Zack Smedley Q&A

ZS photoHi Readers,
I have a treat for you today.
I was lucky enough to do a Q&A with Zack Smedley, author of Deposing Nathan. I want to thank Zack again for agreeing to this Q&A and I hope all my readers enjoy it.
Thank you again and without further ado….
Zack Smedley Q&A
Q: How did you think up the idea for Deposing Nathan?
A: Basically, I glued two ideas together…these being, i) “I want to write a legal drama similar to the SOCIAL NETWORK, but with higher stakes,” and ii) “I want to discuss bisexuality, Catholicism, and the messy collision of the two.” Thus, the idea for DEPOSING NATHAN was born: a religious teen boy, Nathan, is legally forced to recap how he met his best friend (Cam), the complex friendship that followed, and what led to the night where Cam ultimately stabbed him. As Nate tells their story, he’ll have to decide how much to truly reveal…and in doing so, risk tearing his and Cam’s lives apart.
Q: What made you want to be an author?
A: It’s the way I best know to help people.
Q: What has been your favorite moment as a new author so far? 
A: The first time I received a monologue from a reader. There are fan emails, and then there are monologues. Emails that start with someone thanking me for the book I’ve written, then describing their own coming out journey/personal struggles, then telling me how DEPOSING NATHAN helped them make peace with their own sexuality, or their kid’s sexuality, or their journey to reconcile religion with queerness. The first time I got one of these monologues, it reduced me to messy sobs…I couldn’t believe someone had written a multi-page email about how my book had literally changed their life. That was on March 29th. Since then, I’ve received at least 2 or 3 monologues every week on top of the regular fan mail. I print out every one of them for my wall. My book being praised by the New York Times? That was nice. But the wall of monologues is what I look at when I need a reminder to keep writing.
Q: Deposing Nathan discusses religion a lot. What made you want to tackle religion and dealing with sexuality and religion? 
A: Quite simply, there wasn’t a book in YA that satisfactorily covered it. There are a few that tackle the struggle of religion vs. sexuality, but these all treat religion as a complex obstacle to escape from. I saw a whole group of teens–Christians who also identified as LGBT–getting left behind by the lack of representation in the YA community. There wasn’t a book they could look to and say, “Oh! So it IS possible to be both and here’s why.” I wanted to write a book that fiercely makes that point, while also covering topics like how to navigate toxic friendships, the importance of self-care, and how to be yourself while under the thumb of controlling parents.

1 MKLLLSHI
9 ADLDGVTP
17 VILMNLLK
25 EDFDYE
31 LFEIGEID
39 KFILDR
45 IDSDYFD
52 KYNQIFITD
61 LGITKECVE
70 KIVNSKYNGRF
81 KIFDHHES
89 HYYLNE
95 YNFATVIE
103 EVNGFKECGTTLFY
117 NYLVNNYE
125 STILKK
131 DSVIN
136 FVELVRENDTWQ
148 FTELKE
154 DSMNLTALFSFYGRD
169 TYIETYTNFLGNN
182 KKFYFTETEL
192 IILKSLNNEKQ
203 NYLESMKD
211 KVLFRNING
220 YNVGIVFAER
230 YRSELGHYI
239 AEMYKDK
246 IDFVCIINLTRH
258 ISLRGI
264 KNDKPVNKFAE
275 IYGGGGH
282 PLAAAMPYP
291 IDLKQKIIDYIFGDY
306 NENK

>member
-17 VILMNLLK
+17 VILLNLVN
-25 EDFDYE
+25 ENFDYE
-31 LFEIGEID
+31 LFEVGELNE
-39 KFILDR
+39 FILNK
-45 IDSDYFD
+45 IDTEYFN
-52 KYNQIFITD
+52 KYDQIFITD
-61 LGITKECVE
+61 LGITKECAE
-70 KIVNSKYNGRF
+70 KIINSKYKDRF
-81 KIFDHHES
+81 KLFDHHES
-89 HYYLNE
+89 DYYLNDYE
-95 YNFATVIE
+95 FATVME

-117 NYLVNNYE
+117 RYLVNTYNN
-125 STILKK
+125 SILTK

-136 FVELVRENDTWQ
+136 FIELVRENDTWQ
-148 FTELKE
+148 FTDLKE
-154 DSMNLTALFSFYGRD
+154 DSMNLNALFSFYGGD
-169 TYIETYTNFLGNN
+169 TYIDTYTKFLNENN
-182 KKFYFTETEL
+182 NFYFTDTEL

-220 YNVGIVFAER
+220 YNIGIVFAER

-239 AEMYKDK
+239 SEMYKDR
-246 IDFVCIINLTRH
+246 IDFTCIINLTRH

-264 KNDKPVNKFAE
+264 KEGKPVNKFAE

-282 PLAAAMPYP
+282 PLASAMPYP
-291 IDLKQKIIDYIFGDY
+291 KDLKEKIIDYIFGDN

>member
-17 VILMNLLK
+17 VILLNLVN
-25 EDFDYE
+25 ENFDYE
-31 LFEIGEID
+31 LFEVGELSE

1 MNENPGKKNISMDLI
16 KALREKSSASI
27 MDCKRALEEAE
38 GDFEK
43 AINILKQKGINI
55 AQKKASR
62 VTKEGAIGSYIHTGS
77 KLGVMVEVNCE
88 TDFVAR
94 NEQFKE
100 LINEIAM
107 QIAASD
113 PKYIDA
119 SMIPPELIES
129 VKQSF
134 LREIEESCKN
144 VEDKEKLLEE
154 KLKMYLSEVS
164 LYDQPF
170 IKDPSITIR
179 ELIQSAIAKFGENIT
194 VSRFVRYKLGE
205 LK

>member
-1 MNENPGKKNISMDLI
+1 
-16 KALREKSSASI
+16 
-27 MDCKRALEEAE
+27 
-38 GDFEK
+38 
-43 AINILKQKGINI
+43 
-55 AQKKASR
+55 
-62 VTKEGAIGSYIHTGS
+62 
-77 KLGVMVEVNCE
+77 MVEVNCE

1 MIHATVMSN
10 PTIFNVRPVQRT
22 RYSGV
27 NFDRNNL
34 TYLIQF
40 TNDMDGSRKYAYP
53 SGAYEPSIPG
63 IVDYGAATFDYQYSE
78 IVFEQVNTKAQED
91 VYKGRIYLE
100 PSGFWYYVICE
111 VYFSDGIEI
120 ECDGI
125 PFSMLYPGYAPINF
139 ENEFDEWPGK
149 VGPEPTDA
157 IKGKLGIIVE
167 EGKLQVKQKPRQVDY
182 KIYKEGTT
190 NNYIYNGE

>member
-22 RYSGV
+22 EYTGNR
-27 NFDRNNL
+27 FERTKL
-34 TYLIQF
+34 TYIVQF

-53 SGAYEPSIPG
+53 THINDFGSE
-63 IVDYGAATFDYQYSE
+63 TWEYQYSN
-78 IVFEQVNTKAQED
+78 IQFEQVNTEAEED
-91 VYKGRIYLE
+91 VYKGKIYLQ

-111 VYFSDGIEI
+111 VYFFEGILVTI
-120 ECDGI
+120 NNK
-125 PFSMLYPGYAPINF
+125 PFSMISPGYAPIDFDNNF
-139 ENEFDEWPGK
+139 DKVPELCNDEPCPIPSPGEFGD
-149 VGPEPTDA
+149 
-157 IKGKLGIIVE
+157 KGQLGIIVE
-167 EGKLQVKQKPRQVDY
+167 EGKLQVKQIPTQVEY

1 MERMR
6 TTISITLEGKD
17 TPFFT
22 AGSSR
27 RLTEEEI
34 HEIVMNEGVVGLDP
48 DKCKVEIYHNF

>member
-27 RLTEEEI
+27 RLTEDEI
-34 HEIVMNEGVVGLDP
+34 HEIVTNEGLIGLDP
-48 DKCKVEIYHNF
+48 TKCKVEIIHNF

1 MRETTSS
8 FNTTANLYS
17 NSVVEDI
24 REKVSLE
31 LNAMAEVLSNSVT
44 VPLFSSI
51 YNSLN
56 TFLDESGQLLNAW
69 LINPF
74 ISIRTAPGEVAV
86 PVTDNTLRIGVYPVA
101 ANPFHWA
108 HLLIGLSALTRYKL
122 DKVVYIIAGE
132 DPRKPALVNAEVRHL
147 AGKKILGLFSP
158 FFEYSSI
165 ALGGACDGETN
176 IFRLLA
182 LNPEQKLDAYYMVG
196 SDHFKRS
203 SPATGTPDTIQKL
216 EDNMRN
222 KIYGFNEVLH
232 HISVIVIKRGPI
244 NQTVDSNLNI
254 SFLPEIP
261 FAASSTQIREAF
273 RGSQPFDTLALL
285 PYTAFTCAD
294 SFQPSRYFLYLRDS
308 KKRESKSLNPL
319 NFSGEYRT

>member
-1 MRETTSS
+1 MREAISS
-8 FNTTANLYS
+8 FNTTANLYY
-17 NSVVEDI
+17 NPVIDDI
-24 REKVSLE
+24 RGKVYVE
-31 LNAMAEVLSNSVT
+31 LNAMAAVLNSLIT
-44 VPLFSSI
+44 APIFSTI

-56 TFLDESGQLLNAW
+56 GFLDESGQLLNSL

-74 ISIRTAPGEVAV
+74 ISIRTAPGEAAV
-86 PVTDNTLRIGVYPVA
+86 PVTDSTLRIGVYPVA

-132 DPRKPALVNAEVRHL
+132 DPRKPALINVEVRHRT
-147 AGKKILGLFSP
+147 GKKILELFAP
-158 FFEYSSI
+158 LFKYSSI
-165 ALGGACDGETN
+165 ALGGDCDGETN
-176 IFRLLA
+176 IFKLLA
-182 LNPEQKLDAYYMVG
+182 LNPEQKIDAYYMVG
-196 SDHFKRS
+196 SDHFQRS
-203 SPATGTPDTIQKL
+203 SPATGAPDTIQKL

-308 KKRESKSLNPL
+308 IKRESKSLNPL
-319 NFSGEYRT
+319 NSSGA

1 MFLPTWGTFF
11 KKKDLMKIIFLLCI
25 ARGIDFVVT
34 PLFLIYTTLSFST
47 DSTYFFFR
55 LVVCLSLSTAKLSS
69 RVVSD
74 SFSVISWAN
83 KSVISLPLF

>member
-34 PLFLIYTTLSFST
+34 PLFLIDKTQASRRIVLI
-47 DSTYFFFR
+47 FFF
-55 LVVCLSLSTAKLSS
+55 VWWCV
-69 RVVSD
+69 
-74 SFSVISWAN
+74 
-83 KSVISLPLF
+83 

Q: Did you see yourself relating to Nathan or Cam? Both? Neither? Or was there another character in the book you especially related to. 
A: Certain parts of both. Cam’s sharp, rapid-fire sarcasm is definitely borrowed from my own personality. I relate less so to Nate–which is ironic since he’s the narrator–but underneath his deeply Catholic background is a carefree, gleefully profane teenager aching to be himself and experience the world without anyone to control him. I feel like all of us experienced that at least a little during our own teenage years.
Q:  Deposing Nathan also deals with a present day deposition hearing and a large amount of court/law discussions. Did you know a large amount about these topics before Deposing Nathan? If not, how did you go about learning about the subjects for your book? 
A: I knew none of it. Once I’d decided which state the story took place in (West Virginia), I spent about two months immersed in legal research, learning bylaws that I could probably still quote to this day. It was very important to me that even the most stringent lawyer could dissect this and go, “yeah, that’s pretty much how this part would work.” I watched many, many hours of real depositions, which are a lot less interesting than this. There are obviously a few liberties taken–for example, there’s no court reporter present, as I didn’t want any more characters cluttering up the background–but these are small & deliberate.
Q: What is your daily writing process usually like? 
A: At the risk of being boring–it’s nothing fancy! I sit down with my mechanical keyboard (which I got due to how fast I type), and put on some form of music…this could be anything from Tchaikovsky to coding music to the High School Musical 2 soundtrack. Then I just…crank out what I need to crank out. It really is as simple as that.
Q: What do you hope that readers will take away from your book after reading it? 
A: I think the central theme of the book can be best summarized by the most-quoted line from it, in which Nate reaches a realization about God as well as his abusive family: “If you think you need to earn enough points on someone’s rubric for them to accept you, then either you’re wrong to assume they won’t love you for who you are, or they never loved you in the first place.”
Q: Are you working on a next project and if so could you maybe give us a hint to what it is? 
A: All I can say for now is it won’t be a sequel to DEPOSING NATHAN 🙂
I want to thank Zack again for his participation in the Q&A.
As always, please like, comment, and follow.
Until next time dear readers.
– Jessica

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